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Eastern Spinebill, Mount Lofty

on 15th March 2023

Wong Kais visited Mount Lofty, Adelaide in 2016. During the pleasant walk he heard the loud and high pitched calls of an Eastern Spinebill, Acanthorhynchus tenuirostris. He trained his camera on the very attractively patterned bird with a down-curved bill, an adult male. It was feeding excitedly on the nectar taken from white tubal flowers which grew in small bunches. The acrobatic bird probed the openings of the tubal flowers. The photo gallery below shows the bird’s agility and nimbleness while tackling flowers which were oriented in different directions.

Image 1: The Spinebill clung onto the thin twig and twisted its body to probe the flowers. Brush-tipped tongues enable the bird to feed on nectar.
Image 2: The bird reached for overhead flowers while holding its body parallel to a thin twig.
Image 3: Sizing up the flowers above its head. The legs were held wide apart on an almost vertical twig.
Image 4: Stretching its body and neck to reach some overhead flowers.
Image 5: The bird was directly overhead the photographer. The triangular shaped chestnut patch stood out from the white throat.
Image 6: The narrow, downward curved bill and black head is obvious against the green background. Again the patch of chestnut brown stands out from the white throat.
Image 7: Feeding from an upside down position. The legs are spread out along the small twig to offer stability. The underside of the white tail feathers are glimpsed as the bird flits from flowers to flowers.
Image 8: The red iris of the eye is captured when the bird moved to this illuminated position.

All photographs © Wong Kais

Texts and captions by Teo Lee Wei

 

References:

  1. Eastern Spinebill call: Birds of the Huon Tasmania https://youtu.be/TOUTuur3Ueg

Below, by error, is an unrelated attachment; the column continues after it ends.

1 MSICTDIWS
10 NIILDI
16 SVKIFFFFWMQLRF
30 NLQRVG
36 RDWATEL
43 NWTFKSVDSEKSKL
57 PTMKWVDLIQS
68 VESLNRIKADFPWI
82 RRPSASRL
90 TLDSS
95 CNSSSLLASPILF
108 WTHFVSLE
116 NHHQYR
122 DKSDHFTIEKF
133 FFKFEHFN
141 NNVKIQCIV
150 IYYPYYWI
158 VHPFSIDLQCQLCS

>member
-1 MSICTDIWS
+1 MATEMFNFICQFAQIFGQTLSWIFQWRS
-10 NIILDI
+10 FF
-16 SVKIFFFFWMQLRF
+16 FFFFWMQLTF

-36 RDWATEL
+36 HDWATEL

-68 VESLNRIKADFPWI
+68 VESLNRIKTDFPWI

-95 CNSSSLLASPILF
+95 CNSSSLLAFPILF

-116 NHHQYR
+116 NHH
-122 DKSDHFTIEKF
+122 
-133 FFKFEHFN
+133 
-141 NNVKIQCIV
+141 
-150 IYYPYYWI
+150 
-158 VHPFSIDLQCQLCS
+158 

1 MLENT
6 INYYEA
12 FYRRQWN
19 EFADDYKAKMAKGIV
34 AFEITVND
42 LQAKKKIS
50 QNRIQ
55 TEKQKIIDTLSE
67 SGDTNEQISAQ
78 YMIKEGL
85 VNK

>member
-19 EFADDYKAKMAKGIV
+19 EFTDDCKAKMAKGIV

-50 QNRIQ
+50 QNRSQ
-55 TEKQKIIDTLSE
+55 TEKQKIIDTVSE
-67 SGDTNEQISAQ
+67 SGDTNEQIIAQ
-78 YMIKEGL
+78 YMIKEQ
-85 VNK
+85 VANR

2. 17~ Bird Calls/Songs/Sounds~Eastern Spinebill~  Australian Backyard Garden Birds Singing https://youtu.be/mz5SQosE9jI
  3.  Birds of Australia – A photographic guide by Iain Campbell, Sam Woods and Nick Leseberg © 2015
  4.  Australian Wildlife by Leonard Cronin © 2007.
  5. Fleurieu Birds by Peter Gower © 2012
  6.  Field Guide to Australian Birds by Michael Morcombe © 2004
  7. Wildlife of Australia by Iain Campbell and Sam Woods © 2013
  8. The Robins and Flycatchers of Australia by Walter E. Boles © 1988
  9.  Handbook of the Birds of the World edited by Josep del Hoyo, Andrew Elliott and Jordi Sargatal © 1992

 

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If you like this post please tap on the Like button at the left bottom of page. Any views and opinions expressed in this article are solely those of the authors/contributors, and are not endorsed by the Lee Kong Chian Natural History Museum (LKCNHM, NUS) or its affiliated institutions. Readers are encouraged to use their discretion before making any decisions or judgements based on the information presented.

LW Teo

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